Pros: for serious counselors, invaluable experience with juvenile offenders and a mentally ill population
Cons: no life, low pay, poor management
Sixteen hours accompanying juvenile offenders (clients) in their daily schedule (school, rec, meals, showers), while facilitating the client's emotional growth using counselors who usually have no counseling training other than in-house training during the initial hiring phase, which teaches motivational interviewing and therapeutic crisis intervention – more... (TCI). Many counselors don't even have psychology degrees.
Some counselors are verbally and physically abusive, but there is no corrective action taken by the administration who ignore the problem.
Because the "counselors" are not properly trained they take the clients through the motions of the program, so the clients can graduate (clients who fail the program reflect poorly on the program, which would mean no government funding, which would mean no jobs).
The "wing it as you go" approach is not successful as evidenced by the client recidivism rates.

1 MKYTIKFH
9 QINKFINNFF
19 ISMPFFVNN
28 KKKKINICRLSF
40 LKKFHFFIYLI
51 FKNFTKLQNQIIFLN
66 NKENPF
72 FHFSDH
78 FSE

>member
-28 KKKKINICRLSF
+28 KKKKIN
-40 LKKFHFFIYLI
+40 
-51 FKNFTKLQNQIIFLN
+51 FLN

Counselors' housing and food is paid for if you don't mind not having a choice of housing or dietary needs. You are not allowed to leave during your 24 hour day/96 hour rotation. That means you live and breathe the program for 96 hours with 1 or 2 days off in between shifts depending on how many counselors have quit.
Counselors rarely get breaks during their 15.5 hour day, which can be longer if you have non-compliant clients. A counselor is lucky if they get a 20 minute break per day. It's difficult to get a shower at the end of the day, because that would mean taking away from your sleep time.
If clients make false accusations, management takes the side of the client.
They lock you into a $21,000 yearly salary and give you two choices, which are to work 16 hour days or quit.
When my two-years is up I'm out. – less